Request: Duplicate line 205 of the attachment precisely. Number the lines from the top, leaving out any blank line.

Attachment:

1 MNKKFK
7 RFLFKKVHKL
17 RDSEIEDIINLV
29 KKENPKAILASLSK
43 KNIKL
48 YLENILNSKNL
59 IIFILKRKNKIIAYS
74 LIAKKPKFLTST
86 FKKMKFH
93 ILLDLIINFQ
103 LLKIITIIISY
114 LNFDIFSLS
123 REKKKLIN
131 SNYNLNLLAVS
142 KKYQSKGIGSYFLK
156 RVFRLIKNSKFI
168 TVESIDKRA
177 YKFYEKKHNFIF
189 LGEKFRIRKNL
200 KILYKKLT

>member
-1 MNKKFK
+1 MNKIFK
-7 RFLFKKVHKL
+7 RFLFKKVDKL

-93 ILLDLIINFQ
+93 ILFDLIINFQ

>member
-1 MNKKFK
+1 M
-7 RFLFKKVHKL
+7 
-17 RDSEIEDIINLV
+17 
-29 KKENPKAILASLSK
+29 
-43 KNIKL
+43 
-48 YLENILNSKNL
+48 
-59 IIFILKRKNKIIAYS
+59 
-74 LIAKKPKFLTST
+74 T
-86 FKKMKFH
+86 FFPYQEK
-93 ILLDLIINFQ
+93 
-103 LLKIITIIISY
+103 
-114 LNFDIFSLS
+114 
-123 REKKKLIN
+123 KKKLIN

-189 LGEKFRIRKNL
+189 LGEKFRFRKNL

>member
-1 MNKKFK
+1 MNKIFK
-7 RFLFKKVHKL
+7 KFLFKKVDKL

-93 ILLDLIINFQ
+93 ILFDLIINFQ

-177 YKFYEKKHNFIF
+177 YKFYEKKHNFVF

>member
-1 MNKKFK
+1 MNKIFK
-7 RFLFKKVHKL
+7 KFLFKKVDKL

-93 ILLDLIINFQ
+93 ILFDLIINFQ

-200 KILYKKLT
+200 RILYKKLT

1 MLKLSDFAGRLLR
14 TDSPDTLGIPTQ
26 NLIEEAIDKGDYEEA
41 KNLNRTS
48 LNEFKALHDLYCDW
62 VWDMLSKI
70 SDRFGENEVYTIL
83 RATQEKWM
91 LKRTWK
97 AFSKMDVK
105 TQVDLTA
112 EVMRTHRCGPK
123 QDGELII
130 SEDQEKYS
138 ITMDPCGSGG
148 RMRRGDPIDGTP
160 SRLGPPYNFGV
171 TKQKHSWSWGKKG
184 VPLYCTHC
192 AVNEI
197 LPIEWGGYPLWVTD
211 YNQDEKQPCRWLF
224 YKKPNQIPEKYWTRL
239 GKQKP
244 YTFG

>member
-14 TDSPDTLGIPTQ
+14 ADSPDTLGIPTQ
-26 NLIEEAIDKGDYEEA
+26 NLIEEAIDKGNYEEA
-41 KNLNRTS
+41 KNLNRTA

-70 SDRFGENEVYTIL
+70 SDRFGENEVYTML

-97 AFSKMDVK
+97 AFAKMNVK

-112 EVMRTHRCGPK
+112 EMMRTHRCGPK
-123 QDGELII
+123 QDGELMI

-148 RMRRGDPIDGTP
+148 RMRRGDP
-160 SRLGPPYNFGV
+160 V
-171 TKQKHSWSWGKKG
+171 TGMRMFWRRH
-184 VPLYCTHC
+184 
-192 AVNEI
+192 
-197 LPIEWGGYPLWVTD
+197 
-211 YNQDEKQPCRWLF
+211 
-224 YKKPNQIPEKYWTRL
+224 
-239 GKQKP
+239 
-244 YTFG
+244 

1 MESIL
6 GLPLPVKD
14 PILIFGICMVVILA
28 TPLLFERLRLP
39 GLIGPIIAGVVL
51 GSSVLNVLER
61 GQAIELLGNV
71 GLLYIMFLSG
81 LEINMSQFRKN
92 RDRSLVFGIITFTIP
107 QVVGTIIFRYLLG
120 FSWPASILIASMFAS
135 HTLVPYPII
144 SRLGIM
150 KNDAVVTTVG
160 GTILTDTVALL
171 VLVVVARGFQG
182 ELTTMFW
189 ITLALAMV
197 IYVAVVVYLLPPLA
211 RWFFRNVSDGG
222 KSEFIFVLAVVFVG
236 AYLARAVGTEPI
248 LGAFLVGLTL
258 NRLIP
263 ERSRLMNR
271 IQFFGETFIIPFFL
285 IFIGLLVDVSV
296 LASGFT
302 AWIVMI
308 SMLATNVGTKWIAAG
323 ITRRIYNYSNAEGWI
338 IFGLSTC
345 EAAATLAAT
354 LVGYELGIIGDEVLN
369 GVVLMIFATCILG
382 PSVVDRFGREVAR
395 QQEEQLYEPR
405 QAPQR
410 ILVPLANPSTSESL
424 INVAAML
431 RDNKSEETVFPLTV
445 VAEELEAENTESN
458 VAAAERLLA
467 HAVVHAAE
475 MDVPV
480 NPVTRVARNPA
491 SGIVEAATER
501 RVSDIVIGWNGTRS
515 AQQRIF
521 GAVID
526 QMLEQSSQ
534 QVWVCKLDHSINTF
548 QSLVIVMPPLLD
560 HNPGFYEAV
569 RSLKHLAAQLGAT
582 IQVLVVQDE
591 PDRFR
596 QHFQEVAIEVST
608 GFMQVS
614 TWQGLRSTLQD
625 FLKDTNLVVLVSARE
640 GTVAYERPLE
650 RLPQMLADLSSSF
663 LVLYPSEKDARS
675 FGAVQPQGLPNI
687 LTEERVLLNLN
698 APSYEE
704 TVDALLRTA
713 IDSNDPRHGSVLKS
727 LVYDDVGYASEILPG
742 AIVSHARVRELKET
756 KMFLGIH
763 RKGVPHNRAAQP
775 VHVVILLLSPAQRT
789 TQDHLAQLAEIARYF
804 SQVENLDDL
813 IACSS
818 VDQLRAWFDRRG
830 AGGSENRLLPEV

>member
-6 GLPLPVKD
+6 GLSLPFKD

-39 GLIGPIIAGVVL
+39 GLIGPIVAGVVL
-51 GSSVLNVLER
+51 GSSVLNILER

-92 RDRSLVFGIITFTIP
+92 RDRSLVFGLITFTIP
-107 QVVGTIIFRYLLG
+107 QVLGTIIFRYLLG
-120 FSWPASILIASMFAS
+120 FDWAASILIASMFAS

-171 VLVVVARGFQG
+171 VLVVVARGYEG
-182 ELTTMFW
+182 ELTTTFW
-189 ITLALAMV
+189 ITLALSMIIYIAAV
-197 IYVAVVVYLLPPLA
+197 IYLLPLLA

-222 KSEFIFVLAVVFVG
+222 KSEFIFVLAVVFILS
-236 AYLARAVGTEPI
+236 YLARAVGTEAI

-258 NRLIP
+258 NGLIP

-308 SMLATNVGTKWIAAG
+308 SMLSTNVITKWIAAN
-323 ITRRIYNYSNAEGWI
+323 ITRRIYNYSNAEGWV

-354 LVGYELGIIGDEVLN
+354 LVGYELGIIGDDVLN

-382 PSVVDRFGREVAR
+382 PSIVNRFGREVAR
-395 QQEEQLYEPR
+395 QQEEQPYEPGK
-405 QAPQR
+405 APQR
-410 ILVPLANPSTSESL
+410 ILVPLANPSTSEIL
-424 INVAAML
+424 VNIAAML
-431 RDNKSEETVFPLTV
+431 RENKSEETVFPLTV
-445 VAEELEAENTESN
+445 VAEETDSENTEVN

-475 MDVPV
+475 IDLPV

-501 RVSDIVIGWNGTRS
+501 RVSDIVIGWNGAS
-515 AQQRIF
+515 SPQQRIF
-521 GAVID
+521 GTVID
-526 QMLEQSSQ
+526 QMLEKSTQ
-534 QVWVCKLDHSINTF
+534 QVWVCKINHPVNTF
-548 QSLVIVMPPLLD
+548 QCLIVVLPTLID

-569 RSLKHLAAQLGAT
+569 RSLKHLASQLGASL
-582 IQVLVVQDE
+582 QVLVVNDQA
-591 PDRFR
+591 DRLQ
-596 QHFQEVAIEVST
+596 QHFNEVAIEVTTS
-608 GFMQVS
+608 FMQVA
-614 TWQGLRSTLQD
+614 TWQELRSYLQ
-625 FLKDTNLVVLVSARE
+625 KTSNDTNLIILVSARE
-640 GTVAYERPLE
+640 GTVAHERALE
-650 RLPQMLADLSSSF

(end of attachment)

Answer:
727 LVYDDVGYASEILPG